As an IT professional, knowing what’s coming down the technology pipeline can be invaluable when it comes to planning and budgeting. Although nobody has a crystal ball, Gartner’s professional pulse on all things technological certainly makes the research company’s predictions worth noting.
At a Gartner Symposium IT Expo in late 2012, the firm laid out 10 critical trends and technologies slated to impact IT for the next five years. Take note, as we explore the first five here:
1. Organizational entrenchment and disruption. With significant growth in IT complexity — including faster change cycles, shorter development timelines, and reduced budgets 24/7/365, global IT support is being demanded. End users are driving IT to make changes, such as appealing for access to iPads, iPhones and other smart phones. Furthermore, a “skills shift” is occurring with increasing numbers of retirees and new sets of skills required of employees.
2. Software-defined networks. In the coming years, Gartner believes a new way to operate networks will emerge-an OS that shifts control from individual devices to a central controller and allows configuration of the network from one place. Likened to network virtualization, the move will make the location of a physical data center irrelevant, while also reducing the time required to provision new resources.
3. Bigger data and storage. By 2015, Gartner says big data demand will generate 1 million jobs in the Global 1000, but only a third will get filled due to shortage of talent. Also on thehorizon: 30 to 60 percent compounded growth in data depending on the organization. Auditing, archiving, and recovery will become increasingly complex, with analytics and pattern recognition proving key. New specialized ARM-based servers will be commissioned to do specialty analytics, and clients will get relief from equipment that provides more performance in a smaller footprint, thus reducing power requirements.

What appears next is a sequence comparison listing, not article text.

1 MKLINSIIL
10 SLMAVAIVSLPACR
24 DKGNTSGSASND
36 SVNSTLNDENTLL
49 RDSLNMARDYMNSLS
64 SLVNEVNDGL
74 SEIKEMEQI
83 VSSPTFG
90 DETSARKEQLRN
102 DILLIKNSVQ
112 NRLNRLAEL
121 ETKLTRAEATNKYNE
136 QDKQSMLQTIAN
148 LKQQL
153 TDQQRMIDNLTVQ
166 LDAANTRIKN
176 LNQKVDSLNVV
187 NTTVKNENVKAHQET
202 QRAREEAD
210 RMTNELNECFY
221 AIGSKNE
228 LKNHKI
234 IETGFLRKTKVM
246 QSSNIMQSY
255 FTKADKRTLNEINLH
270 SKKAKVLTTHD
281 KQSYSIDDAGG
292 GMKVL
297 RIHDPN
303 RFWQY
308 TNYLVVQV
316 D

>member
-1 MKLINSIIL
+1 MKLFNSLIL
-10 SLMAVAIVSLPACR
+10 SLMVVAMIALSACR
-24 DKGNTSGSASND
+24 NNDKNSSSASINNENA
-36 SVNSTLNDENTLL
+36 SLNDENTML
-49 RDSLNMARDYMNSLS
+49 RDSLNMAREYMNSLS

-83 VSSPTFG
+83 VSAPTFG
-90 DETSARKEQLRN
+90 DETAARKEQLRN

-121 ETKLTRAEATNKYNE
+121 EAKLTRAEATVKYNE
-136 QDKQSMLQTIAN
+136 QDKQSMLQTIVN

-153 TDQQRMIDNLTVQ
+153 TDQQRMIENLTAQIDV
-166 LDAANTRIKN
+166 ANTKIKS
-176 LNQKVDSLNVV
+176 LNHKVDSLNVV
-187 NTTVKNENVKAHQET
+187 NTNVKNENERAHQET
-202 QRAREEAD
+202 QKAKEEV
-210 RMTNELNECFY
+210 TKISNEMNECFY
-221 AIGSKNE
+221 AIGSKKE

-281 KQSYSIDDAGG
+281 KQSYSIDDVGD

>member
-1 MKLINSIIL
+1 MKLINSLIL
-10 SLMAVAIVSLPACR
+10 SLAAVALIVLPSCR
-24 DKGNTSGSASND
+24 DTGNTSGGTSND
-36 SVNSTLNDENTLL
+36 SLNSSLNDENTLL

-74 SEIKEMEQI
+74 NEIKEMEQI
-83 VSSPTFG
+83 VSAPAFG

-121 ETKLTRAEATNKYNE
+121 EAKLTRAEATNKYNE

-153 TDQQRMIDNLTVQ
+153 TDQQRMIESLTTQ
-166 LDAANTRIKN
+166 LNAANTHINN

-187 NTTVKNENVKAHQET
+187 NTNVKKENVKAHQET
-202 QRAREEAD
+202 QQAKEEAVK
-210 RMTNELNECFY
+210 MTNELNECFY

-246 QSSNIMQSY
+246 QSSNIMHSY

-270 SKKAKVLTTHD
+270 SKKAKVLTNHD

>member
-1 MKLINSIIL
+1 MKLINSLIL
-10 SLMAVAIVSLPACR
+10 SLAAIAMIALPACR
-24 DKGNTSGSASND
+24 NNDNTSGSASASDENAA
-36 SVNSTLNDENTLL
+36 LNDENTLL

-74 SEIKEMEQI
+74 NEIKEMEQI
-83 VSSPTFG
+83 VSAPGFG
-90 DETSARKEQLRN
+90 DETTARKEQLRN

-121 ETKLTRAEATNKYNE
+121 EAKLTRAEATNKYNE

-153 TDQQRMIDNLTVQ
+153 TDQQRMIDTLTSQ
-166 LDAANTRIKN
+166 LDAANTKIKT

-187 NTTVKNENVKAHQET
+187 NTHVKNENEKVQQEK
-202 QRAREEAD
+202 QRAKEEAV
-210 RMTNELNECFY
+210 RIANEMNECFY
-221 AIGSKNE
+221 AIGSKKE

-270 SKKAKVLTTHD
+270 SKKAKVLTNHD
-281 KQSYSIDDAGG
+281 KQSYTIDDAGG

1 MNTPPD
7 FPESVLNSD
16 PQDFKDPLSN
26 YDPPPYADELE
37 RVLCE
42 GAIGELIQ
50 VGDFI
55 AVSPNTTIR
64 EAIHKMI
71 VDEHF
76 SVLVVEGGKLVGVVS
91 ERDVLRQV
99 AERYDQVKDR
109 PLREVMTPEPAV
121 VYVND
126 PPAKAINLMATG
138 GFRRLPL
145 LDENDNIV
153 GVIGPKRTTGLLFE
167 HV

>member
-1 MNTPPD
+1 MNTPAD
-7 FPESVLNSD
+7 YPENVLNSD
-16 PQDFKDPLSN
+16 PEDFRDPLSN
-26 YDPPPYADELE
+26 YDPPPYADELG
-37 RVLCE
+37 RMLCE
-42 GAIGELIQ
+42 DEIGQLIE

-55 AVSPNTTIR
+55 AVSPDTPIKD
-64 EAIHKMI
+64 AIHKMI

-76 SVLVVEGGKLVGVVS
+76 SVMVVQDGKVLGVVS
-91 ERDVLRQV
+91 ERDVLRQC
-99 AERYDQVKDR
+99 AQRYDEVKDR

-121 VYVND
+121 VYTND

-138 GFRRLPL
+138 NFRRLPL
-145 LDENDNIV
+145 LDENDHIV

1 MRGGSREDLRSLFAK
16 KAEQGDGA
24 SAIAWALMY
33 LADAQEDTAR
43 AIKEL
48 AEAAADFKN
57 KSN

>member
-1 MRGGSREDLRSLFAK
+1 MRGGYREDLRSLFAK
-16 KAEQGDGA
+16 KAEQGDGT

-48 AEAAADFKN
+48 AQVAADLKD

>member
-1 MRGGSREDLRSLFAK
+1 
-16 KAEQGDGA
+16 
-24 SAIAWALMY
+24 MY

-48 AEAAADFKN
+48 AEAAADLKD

4. Hybrid cloud services. Gartner believes that private clouds will improve agility and dominate the market. People are looking at the cloud as a way to accelerate business growth, particularly mobile apps, which could lead to hybrid environments with dozens of specialty providers, both private and public. “Hybrid data centers — with the ability to increase capability and/or capacity — will be in your future,” Gartner insists. You can move non-critical work to the cloud to free up space, resulting in incremental operating expense growth, but long-term capital spending deferral.
5. Client and server architectures. One size doesn’t fit all, nor does one operating system. Noting that forced end-user standardization just doesn’t work, Gartner encourages companies to let people do what they want, within reason. For example, allowing tablets is a must, as well as wireless networks, instant messaging and smartphones. While the research firm says Windows 8 will surface within IT organization, it predicts that it will not be a full replacement for Windows 7 or XP.
Already feeling better prepared for the next five years? Be sure to check back for additional IT trend predictions.